North Carolina Newspapers

    Tuesday, December 10, 1974
N.C. ESSAY
Page 3
Letter From London
Living With Inflation and the IRA
By SONNY LINDER
F^ssay Staff Keporter
Because my past two articles covering
the NCSA London course have dealt
primarily with our academic and
theatrical activity here, I feel that some
words should be said at this time
concerning the economic and political
perepective here, too. Of course, any
opinions stated here in no way are meant
to imply a group consensus, although in
some cases, other members of our group
may agree.
When we arrived here on Oct. 2, few of
us 20 students knew quite what to expect.
Those of us who had been here on
previous NCSA summer courses were
perhaps more prepared than the novices.
But to any native Londoner, it was quite
apparent that we were all “tourists” —
and Americans.
Several weeks were necessary to
become familiar with the British
currency system. During this period,
most of us had the feeling that these
funny new coins and bills were simply
play money and treated them as such. It
was not unusual to spend several pounds
on a new book or sweater, thinking
nothing of it. Only later did we begin to
realize that five pounds was actually the
equivalent of $1L50 in American money,
instead of only $5.00. Needless to say,
some re-adjustment of financial planning
was in order.
To compound this problem, some of the
students were told that a 28-day wait
would be necessary in order to complete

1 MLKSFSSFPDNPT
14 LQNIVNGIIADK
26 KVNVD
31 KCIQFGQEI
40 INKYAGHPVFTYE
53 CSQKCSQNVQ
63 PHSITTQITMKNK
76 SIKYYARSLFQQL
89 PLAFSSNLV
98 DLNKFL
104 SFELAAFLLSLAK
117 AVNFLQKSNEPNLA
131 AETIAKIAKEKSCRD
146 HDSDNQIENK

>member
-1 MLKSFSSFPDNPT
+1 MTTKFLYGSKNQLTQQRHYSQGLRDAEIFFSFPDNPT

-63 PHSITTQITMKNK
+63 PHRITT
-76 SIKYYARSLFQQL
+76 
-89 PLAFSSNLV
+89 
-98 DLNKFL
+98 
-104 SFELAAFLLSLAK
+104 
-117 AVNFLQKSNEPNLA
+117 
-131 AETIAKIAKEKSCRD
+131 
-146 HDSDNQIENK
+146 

the transferral of funds between our U.S.
banks and the National Westminster
Bank here. Only through the efforts of
Mr. James Dodding, course director, and
Dean Pollock who kindly consented to
loan us cash from the course account
until the monies arrived, were several of
us able to keep the proverbial wolf from
our doors. (A word to the wise: Bring
Traveler’s Cheques or English currency
if you intend to' open a bank account in
London.)
The inflation problem here is
staggering. The English pound is now
worth one tenth of its value in 1900, and it
IS losing ground daily. In addition, the
^At times like this,
life in America seems
surprisingly safe . . .
scarciiy oi many commodities also tends
to jack up prices; many items that are
taken for granted in the States
commands a dear sum over here. For
instance, a cloth jacket worth $20.00 at
home costs at least $34.50 in London,
based on the current rate of exchange
(one pound sterling equals $2.30).
Food prices are somewhat comparable
to those in the U.S., but costs for such
items such as clothing, cigarettes, and
gasoline are nearly triple.
Transportation to and from school on the
“tube” and buses averages about $12.00
per month, in addition to approximately
$400.00 air fare from Canada, round trip.
When this high cost factor is added to
the bill for our schooling— approximately
$4,000 per year out of state, $2,000 in
state- the total for this seven month
period comes to practically double the
total cost for a nine month period at
NCSA, North Carolina.
(Before continuing, please allow me to
say that I do not mention these statistics
in way of complaining— I only attempt to
point out some of the harsher realities of
a civilization less affluent and more
overcrowded than our own).
Similarly, certain everyday
conveniences so much taken for granted
in the U.S. do not exist in England. Such
services as hot running water, central
heating, and unlimited private telephone
use are all extravagances for the people
such as us who live in “bed-and-
breakfast” accommodations.
In our rooming houses, or “digs”, it
costs about 20 cents for enough hot water
to fill a bath tub. (Fortunately, there are
free hot showers at Morley College.) In at
least one of our women’s residences, the
electricity for heating and hght shuts off
after two hours unless 15 cents is shoved
in a meter on the wall!
For the British, calls on private
residential phones cost about eight cents
apiece, plus the monthly fee. And as Mr.